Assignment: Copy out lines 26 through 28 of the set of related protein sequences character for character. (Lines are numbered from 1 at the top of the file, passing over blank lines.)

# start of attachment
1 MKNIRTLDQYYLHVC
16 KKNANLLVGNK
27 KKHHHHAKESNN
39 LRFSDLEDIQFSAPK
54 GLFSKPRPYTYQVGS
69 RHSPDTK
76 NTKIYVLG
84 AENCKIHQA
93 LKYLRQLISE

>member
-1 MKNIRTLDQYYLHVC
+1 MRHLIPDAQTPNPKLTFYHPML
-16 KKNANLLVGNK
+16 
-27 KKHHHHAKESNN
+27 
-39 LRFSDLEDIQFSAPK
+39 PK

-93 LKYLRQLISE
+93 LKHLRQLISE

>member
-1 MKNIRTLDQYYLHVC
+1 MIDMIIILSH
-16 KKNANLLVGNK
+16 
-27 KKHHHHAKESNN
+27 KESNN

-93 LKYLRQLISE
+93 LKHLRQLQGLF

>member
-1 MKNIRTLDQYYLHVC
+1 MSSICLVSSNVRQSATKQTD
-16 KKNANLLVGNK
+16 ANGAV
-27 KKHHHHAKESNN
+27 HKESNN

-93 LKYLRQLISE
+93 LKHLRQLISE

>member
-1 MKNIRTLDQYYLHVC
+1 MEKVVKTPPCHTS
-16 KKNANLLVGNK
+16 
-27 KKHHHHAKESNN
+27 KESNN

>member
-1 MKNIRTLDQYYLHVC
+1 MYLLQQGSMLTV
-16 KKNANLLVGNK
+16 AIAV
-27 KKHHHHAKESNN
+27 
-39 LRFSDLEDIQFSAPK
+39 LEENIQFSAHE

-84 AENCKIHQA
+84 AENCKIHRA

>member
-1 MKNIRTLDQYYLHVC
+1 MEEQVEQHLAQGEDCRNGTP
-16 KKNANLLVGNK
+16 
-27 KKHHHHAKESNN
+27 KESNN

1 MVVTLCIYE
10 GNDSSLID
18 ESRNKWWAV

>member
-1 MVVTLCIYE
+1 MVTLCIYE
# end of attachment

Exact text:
-27 KKHHHHAKESNN
+27 KESNN

-93 LKYLRQLISE